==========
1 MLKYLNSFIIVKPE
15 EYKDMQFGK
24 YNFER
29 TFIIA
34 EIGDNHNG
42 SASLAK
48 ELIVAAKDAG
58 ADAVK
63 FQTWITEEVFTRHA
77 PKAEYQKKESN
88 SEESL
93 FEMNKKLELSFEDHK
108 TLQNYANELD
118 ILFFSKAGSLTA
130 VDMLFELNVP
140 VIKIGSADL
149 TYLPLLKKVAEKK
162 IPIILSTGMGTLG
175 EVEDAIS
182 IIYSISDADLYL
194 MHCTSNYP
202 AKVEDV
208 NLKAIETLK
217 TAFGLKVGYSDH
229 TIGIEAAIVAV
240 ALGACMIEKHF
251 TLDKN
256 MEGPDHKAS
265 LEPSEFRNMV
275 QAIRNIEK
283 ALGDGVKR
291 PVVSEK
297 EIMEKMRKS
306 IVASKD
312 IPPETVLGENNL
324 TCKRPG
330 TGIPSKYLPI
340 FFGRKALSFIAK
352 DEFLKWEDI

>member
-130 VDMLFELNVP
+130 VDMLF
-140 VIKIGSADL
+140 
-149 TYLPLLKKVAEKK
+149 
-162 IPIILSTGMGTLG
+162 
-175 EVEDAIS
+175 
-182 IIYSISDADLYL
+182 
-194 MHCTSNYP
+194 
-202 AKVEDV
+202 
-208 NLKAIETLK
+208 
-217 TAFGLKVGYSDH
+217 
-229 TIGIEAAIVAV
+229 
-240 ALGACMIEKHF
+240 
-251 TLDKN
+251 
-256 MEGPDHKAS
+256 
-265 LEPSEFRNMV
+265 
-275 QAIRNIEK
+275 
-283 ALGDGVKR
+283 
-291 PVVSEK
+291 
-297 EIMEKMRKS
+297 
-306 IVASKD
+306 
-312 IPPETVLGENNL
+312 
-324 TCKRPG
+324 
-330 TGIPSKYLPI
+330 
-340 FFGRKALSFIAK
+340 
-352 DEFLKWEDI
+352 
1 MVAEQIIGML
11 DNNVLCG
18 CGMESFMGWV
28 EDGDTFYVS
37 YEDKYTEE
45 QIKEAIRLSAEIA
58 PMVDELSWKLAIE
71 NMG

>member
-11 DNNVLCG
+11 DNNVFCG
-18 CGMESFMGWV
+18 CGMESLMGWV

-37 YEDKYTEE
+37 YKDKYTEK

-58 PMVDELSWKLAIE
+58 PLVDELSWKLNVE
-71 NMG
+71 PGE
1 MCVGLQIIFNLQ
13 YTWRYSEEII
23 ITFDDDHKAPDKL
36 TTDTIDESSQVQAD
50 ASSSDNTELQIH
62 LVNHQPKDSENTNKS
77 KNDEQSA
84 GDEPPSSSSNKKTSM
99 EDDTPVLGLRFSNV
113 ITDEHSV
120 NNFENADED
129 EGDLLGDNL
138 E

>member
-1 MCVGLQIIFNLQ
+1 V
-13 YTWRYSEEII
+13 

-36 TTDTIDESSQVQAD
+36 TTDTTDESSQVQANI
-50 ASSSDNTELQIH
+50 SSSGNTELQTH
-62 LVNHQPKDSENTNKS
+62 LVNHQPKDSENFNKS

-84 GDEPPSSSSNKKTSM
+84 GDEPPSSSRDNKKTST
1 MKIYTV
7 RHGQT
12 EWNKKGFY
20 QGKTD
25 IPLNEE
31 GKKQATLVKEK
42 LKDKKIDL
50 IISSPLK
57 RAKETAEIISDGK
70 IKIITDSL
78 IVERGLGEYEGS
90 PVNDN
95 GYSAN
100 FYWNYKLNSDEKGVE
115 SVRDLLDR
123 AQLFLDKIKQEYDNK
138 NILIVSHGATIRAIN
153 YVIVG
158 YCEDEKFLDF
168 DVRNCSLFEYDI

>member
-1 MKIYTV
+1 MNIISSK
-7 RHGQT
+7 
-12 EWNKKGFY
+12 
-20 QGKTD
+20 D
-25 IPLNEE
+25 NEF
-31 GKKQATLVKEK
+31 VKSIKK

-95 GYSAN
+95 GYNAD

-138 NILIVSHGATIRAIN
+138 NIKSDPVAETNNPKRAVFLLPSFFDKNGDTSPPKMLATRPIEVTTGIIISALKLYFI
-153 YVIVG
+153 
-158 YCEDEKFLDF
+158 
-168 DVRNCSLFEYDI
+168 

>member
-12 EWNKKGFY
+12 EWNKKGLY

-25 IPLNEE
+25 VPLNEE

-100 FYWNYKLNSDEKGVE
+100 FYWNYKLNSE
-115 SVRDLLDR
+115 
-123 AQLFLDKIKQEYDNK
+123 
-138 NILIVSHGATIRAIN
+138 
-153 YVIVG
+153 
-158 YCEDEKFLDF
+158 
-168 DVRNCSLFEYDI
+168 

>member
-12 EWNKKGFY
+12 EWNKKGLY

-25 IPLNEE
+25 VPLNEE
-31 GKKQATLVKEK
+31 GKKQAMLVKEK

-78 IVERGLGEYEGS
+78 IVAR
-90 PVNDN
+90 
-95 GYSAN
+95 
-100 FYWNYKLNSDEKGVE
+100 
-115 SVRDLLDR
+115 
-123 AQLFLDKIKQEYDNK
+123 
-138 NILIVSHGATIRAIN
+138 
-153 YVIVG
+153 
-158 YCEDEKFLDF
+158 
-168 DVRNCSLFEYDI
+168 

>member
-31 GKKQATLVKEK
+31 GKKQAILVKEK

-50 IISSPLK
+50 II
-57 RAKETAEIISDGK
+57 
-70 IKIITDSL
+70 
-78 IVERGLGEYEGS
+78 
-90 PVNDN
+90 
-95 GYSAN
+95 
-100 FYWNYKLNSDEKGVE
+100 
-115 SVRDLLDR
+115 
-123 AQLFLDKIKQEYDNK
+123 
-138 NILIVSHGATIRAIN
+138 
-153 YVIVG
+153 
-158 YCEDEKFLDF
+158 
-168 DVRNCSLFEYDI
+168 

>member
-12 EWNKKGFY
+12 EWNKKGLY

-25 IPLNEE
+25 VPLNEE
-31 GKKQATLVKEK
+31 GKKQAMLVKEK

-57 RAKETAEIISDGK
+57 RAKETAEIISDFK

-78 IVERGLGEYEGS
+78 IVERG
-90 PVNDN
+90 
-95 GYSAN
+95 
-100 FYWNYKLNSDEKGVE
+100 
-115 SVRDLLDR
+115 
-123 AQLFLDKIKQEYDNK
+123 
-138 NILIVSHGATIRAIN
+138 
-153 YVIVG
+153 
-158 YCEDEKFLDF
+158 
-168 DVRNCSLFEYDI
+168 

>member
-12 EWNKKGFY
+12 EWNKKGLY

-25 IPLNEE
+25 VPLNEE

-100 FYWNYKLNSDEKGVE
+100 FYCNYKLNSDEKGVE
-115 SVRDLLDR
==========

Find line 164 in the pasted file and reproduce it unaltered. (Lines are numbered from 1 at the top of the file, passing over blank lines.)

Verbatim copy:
+20 D